Why You Should Never Put Your Pet in Your Will

Your pet’s needs cannot wait months for your will to go through probate

We love our pets. They are family members who give us unconditional love. We have a deep bond with them. Unfortunately, it’s estimated that about 500,000 pets are euthanized every year because their pet parents did not have a written plan for their care. Some people think including care for a pet in their will can avoid this tragedy, but unfortunately your will is not the right place to specify how to care for your pet and to leave financial resources to ensure proper care.

In a will your pet will be treated as personal property to be distributed. You cannot leave property or money to anything the law considers to be property. Your will must go through probate court and it may take more time than you think for the probate process especially if someone contests any provision of your will. This delay could leave your pet without appropriate care for months. Further, a will only takes effect when you die and does not address your pet’s care needs if you become incapacitated.

Plan for your pet’s care in case something happens to you

A pet care plan ensures your loved pet is well cared for if you die, move to a nursing home or other care facility, become incapacitated or need emergency housing due to a natural disaster. Your written pet care action plan should include:

  • Designation of at least two people who agree to be responsible for your pet if something happens to you. These people will need access to your home. Depending on your plan, you can choose people to be short-term, long-term or permanent pet caregivers.
  • Care and feeding instructions for each pet. Be detailed and comprehensive. Assume your caregiver does not know anything about your pet’s needs.
  • A photo and identifying information (e.g. RFID chip, tattoos, etc.).
  • Name and contact information for your veterinarian.
  • Final care plans for when your pet dies including cremation or burial.
  • Pet trust to provide a sum of money that will be used to care for your pet. Pet trusts can designate multiple pet caregivers, a pet trustee and a pet care panel. They are designed to provide a lifetime of care for your pet with checks and balances.For more information on Pet Trusts, visit www.AnimalCareTrustUSA.org.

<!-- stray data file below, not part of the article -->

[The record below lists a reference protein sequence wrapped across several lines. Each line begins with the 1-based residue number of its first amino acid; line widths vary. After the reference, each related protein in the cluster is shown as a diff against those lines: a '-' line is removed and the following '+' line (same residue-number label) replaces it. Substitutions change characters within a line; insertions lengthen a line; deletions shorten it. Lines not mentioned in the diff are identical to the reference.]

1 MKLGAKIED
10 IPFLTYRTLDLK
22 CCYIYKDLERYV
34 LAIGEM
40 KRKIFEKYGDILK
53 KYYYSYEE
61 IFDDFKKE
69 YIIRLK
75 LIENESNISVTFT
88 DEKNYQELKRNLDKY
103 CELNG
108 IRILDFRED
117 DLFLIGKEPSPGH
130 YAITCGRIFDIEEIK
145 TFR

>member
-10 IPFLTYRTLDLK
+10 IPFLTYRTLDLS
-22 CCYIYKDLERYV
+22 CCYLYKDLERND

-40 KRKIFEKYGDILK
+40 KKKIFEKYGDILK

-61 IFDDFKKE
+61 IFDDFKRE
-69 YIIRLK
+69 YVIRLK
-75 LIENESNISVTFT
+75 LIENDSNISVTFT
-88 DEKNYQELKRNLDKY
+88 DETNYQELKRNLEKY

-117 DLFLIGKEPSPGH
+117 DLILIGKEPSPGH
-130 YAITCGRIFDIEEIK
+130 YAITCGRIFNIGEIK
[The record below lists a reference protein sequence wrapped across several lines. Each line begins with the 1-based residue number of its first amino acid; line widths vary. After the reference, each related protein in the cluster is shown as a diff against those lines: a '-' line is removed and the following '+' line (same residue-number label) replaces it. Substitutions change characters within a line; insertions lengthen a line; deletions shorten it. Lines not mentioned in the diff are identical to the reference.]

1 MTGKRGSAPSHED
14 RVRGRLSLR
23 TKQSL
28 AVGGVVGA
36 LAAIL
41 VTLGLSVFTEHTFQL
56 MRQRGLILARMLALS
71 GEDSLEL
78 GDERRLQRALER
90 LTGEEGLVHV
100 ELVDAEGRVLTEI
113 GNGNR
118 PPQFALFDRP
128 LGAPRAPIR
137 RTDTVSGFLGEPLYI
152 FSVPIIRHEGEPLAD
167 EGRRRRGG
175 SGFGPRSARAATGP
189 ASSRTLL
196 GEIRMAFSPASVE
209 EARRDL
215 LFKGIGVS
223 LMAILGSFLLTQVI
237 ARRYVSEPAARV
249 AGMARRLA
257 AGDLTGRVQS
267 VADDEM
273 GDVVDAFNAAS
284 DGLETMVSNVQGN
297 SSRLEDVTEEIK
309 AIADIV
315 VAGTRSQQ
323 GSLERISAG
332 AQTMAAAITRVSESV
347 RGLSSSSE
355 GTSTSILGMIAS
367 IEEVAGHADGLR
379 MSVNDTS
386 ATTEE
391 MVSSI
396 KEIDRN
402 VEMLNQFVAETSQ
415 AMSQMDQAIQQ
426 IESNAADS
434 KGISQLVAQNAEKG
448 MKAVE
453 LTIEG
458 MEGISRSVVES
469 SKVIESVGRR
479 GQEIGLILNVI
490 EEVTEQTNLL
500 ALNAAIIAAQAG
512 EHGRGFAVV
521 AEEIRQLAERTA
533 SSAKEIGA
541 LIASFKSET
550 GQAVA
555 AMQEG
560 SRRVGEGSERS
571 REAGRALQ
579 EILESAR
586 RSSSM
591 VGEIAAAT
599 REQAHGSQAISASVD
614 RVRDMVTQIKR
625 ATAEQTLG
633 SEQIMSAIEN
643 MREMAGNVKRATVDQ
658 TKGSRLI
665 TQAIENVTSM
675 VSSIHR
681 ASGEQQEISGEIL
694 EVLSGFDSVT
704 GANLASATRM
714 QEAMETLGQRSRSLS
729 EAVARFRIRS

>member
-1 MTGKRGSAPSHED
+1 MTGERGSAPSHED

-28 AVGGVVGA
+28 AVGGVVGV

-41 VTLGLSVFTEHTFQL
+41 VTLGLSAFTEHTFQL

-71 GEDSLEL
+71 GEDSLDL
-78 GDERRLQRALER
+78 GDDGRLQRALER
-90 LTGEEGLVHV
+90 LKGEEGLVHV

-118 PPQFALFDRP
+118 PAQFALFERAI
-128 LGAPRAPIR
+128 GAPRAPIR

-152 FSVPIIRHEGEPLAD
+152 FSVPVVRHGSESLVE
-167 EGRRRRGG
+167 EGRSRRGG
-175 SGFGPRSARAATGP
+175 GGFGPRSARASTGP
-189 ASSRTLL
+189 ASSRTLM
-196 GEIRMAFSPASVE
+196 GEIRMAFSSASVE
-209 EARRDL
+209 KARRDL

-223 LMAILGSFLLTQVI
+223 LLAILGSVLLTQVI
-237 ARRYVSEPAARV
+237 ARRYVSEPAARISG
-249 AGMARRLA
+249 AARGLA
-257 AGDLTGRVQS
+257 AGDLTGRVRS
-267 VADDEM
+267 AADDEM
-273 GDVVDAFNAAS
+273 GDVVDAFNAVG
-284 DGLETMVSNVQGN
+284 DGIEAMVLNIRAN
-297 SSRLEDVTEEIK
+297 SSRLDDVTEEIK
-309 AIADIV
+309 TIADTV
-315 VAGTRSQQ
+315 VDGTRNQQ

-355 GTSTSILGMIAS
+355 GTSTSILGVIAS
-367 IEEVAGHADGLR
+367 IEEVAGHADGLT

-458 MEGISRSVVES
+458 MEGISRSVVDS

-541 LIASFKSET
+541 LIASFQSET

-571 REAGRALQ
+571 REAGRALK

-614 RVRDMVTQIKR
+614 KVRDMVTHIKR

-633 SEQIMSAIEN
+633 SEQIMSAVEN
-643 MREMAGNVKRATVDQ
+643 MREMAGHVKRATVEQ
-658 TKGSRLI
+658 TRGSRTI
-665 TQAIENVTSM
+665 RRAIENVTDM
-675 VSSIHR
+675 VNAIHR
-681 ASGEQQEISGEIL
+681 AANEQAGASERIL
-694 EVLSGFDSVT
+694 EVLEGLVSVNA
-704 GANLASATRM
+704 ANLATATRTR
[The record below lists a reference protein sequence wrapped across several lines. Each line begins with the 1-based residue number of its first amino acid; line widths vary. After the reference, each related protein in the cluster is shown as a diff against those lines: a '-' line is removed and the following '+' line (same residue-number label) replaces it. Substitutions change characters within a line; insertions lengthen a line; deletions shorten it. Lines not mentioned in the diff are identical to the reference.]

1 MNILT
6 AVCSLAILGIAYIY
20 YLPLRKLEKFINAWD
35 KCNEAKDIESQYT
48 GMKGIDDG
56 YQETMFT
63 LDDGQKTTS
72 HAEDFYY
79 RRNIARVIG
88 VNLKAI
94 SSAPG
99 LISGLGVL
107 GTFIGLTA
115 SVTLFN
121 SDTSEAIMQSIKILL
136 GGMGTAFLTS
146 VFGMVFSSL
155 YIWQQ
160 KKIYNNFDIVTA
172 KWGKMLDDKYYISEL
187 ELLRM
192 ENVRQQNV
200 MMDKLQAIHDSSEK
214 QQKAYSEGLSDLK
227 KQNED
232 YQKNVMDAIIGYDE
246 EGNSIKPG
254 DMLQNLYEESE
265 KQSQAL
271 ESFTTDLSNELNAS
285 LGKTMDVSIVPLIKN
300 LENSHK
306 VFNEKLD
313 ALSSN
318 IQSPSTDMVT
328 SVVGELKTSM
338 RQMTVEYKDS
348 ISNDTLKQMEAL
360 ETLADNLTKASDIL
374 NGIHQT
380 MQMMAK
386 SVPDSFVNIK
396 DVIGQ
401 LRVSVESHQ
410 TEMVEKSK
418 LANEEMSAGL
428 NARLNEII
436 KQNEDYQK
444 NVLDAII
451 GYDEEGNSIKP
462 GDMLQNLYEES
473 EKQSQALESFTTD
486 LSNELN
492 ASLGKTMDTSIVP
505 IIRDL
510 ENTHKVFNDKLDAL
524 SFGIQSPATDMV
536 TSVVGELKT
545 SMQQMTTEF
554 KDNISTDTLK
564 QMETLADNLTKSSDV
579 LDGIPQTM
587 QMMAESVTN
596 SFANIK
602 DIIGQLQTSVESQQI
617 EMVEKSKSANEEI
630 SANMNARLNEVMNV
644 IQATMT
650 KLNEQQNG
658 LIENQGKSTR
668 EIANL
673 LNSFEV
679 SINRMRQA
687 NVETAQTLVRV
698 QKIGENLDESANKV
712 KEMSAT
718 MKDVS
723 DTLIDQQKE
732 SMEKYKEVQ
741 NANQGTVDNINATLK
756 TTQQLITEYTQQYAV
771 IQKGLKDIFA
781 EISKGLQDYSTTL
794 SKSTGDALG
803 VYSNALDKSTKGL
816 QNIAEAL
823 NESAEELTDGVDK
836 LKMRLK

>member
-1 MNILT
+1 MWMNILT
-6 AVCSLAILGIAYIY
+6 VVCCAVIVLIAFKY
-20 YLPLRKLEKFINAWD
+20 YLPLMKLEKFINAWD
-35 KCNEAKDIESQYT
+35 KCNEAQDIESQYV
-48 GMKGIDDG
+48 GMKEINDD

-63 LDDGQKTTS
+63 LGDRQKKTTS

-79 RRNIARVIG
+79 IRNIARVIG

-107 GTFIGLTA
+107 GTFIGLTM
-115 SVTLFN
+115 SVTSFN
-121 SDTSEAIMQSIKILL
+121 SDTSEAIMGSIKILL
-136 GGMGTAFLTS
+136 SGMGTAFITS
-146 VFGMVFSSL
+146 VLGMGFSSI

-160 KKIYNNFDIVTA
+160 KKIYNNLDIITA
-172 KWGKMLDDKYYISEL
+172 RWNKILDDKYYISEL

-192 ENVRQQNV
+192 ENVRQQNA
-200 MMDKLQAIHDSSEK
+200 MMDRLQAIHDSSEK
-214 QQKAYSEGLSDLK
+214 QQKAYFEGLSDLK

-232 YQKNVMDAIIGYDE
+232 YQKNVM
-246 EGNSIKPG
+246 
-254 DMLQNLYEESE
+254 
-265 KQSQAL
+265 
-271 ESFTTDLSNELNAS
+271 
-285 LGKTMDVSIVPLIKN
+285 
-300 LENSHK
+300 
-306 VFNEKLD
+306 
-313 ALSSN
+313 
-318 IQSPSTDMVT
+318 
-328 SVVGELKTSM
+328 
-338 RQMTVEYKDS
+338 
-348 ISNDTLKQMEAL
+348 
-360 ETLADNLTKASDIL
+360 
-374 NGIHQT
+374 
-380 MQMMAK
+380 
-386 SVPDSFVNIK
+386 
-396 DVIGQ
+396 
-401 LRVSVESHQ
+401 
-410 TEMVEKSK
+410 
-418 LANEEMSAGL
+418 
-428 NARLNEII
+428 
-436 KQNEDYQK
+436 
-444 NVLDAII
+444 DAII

An experienced Florida estate planning and animal law attorney can help you create the documents you need to protect your pets if you die or become incapacitated.

Personalized pet care planning and estate planning services

Attorney Peggy R. Hoyt is a pet parent and animal advocate who concentrates a portion of her practice to animal law related to estate planning for pets. Peggy is the author of All My Children Wear Fur Coats – How to Leave a Legacy for Your Pet and has been helping Central Florida residents provide for and protect their pets for more than 25 years. She hosts a weekly radio podcast at Mixlr.com/All-My-Children-Wear-Fur-Coats every Mondays at 3 pm EST. She is the founder of Animal Care Trust USA, Inc, a not for profit organization with one goal – to keep loved pets in loving homes.Call us today at (407) 977-8080, or contact us online to speak with an experienced and board certified estate planning attorney who loves pets.

Peggy R. Hoyt - The Law Offices Of Hoyt & Bryan
About the Author: Peggy Hoyt
Peggy R. Hoyt practices in the areas of family wealth and legacy counselling, including trust and estate planning and administration, elder law, small business creation, succession and exit planning, real estate transactions and animal law.